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A Quick Overview of Some of the Stories that Exploded on the Web this Weekend on the FBI vs. Apple War

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CNN Money published a short video breaking down the FBI vs. Apple debate in less than 3 minutes as noted below. Yet the news is coming in faster than can be rationally digested. So our report also provides you with an overview of some of the other major stories that broke this weekend from both sides of the aisle.




While the government and Apple are in court arguing over whether a company can be forced to help investigators open a terrorist's phone, they have offered different accounts of what may have happened to the phone used by Syed Rizwan Farook, what can still be retrieved, and how.


Apple's executives suggest the Federal Bureau of Investigation may have botched the attempt to get data from the phone by resetting a password prematurely. The FBI strongly disputes that, suggesting Apple is relying on false technical arguments to protect its marketing strategy.


The FBI took the unusual step of releasing a statement at midnight Saturday laying out its technical argument, while Apple attorney Ted Olson spoke Sunday on ABC's 'This Week.'


Mr. Olson said that "This is an extremely important debate about privacy, civil liberties and so forth. Apple has helped the FBI in this investigation and in every way the law required. But it has to draw the line at recreating code, changing its iPhone, putting its engineers and creative talents to destroy the iPhone as it exists."


Mr. Olson added that the government is seeking to open a Pandora's Box of legal issues, one that will not be limited to a single terrorism case. "There are hundreds of magistrates, there are hundreds of other courts. And there's no limit to what the government could require Apple to do if it succeeds this way."


For more on this story, read the full Wall Street Journal (WSJ) report titled "Apple-FBI Phone Fight Gets Technical.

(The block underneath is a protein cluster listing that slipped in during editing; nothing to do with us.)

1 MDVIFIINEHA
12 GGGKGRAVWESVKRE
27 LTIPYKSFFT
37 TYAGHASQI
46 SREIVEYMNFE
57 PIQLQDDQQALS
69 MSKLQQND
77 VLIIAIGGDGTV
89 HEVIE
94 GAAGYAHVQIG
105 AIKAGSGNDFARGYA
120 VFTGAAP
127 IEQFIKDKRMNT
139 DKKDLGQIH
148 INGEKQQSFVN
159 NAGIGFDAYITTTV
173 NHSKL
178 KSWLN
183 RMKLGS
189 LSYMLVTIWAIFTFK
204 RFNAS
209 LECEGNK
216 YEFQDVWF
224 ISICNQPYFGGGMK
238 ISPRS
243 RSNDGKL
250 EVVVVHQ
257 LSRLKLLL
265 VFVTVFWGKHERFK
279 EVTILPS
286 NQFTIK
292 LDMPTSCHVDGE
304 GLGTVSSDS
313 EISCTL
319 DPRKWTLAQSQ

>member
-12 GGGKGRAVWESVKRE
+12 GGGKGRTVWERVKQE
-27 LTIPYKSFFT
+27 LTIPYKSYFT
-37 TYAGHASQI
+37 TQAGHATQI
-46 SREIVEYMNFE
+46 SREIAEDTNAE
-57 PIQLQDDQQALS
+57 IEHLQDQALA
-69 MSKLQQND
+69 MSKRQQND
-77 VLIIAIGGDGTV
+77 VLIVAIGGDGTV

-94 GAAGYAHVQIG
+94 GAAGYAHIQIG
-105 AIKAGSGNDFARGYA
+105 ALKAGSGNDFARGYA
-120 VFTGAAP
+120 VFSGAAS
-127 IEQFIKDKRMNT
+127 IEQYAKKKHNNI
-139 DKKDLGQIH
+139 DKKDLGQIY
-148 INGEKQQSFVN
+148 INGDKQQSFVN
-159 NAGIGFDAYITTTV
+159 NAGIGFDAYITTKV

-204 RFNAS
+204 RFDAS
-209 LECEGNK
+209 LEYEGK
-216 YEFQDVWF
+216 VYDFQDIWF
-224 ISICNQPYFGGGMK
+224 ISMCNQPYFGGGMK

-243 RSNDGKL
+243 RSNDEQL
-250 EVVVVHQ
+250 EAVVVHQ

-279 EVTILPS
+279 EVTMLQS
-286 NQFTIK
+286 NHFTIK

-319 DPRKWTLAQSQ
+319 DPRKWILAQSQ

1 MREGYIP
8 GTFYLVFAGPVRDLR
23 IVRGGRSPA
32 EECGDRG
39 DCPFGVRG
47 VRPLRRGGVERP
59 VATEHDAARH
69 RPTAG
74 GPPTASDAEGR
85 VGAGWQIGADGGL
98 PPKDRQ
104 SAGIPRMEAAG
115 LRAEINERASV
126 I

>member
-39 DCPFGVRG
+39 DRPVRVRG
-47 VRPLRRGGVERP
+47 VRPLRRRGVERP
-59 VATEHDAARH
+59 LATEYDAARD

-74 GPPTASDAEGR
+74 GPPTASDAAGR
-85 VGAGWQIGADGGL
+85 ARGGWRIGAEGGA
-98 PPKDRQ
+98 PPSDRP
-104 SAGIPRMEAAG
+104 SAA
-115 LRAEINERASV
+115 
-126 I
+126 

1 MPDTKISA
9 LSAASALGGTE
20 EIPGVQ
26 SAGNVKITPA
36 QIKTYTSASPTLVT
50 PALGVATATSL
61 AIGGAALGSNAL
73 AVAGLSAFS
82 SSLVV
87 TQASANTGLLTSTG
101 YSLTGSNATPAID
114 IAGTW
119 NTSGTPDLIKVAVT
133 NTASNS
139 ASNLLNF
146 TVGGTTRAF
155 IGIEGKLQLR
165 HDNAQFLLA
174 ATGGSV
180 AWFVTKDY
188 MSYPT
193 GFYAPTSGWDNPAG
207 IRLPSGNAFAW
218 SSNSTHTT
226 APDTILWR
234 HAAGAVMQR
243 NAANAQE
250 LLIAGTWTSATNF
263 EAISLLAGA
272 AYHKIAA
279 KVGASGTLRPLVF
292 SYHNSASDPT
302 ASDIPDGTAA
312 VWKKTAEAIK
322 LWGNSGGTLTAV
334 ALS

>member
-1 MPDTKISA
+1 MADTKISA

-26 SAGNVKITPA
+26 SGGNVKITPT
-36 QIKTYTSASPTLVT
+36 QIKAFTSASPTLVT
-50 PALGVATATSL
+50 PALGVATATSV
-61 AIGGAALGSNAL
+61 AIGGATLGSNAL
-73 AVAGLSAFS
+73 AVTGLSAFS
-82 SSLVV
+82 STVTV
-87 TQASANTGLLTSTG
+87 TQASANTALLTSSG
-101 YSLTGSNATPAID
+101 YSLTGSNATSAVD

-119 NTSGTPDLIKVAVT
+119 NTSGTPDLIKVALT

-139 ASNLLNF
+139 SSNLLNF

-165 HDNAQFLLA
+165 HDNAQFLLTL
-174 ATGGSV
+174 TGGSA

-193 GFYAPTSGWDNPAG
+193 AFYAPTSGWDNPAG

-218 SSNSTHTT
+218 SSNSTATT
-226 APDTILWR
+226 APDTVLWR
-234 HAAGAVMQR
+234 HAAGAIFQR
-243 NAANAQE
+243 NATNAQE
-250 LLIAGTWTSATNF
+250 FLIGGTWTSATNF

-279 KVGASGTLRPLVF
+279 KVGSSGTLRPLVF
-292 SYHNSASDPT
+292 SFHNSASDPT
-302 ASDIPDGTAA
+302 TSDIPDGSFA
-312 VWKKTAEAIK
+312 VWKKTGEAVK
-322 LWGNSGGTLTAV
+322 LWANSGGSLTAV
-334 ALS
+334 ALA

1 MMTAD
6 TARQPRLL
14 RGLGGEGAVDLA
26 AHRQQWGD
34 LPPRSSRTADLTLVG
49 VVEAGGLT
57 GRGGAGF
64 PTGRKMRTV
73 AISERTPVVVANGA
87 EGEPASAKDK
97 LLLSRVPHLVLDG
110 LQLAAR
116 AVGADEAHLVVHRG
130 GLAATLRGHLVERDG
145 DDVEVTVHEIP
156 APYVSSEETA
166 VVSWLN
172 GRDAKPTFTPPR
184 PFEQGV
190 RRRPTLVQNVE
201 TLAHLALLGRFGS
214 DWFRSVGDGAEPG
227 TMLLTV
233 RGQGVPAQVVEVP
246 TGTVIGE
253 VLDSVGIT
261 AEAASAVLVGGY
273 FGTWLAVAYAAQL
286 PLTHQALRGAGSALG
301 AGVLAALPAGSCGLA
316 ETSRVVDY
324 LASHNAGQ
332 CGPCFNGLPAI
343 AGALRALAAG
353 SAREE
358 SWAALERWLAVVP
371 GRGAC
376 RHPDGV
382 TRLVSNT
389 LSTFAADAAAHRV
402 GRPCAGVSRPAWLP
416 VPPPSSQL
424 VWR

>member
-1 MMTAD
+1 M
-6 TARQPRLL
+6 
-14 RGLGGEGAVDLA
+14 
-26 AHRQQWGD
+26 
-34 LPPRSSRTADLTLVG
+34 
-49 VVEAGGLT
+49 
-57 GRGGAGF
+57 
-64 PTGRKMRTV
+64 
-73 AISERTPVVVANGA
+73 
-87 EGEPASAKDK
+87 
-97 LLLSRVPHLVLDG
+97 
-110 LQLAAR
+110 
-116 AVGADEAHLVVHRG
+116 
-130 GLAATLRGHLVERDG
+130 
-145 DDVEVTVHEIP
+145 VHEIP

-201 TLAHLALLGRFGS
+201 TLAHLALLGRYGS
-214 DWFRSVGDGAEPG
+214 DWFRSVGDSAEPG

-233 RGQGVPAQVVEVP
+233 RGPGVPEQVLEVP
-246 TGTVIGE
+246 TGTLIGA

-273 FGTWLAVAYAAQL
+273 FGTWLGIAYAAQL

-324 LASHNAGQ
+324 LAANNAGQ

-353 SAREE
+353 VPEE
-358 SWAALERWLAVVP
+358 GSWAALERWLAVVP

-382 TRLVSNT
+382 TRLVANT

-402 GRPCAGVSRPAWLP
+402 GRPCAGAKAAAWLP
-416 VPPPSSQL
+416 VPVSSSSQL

In an another WSJ report they note that "Apple Inc. renewed its defense for why it has refused to help law enforcement unlock the phone of a shooter in the San Bernardino terror attack, and suggested the government form a commission to address the thorny problems posed by the growing use of encryption.


In an email to employees from Apple Chief Executive Tim Cook and a series of questions-and-answers posted on its website, the company urged prosecutors to withdraw their demand that Apple help unlock the iPhone of Syed Rizwan Farook.


Apple said it would 'gladly participate' in a group of experts in intelligence, technology and civil liberties to discuss "the implications for law enforcement, national security, privacy and personal freedoms" of digital-security techniques."


While what Apple is proposing is about a process over time, the FBI presses and focuses on this one case before the larger battle rages on in Congress and the courts. FBI director Comey noted on Sunday morning that "We can't look the survivors in the eye, or ourselves in the mirror, if we don't follow this lead," now.


Apple's CEO knows that they're winning the battle with techies but might be losing the war of public opinion that has no tolerance for terrorists. The ever popular Presidential Candidate Donald Trump, who handily won the South Carolina primary on Saturday, has begun to slam Apple on the security issue. So Cook, in a letter to Apple Staff seen by The Telegraph, Cook noted that "Apple had no tolerance or sympathy for terrorists."


One of the most in-depth articles published this weekend titled "How the U.S. Fights Encryption—and Also Helps Develop It," is worth a read when you have the time because it has some meat on its bones and shows us that beyond Apple, there are tools out in the public that terrorists could use without needing to rely on Apple.


The report further notes that "Agencies are developing encryption tools for secure communications, even as the FBI battles for access to an encrypted iPhone. Researchers in London last year discovered an online jihadi handbook with instructions on sending encrypted instant messages that would be indecipherable to law enforcement. The tools it recommended—ChatSecure and Cryptocat—are popular throughout the Middle East, making them easily available to extremists from that part of the world. ChatSecure is free, simple to use and can be downloaded to smartphones. Users only need to install it and connect with a contact. Their messages are instantly encrypted.


They were also developed largely with money from the U.S. government. For more on this report, click here. The WSJ added a series of slide on the basics of Encryption as noted below.









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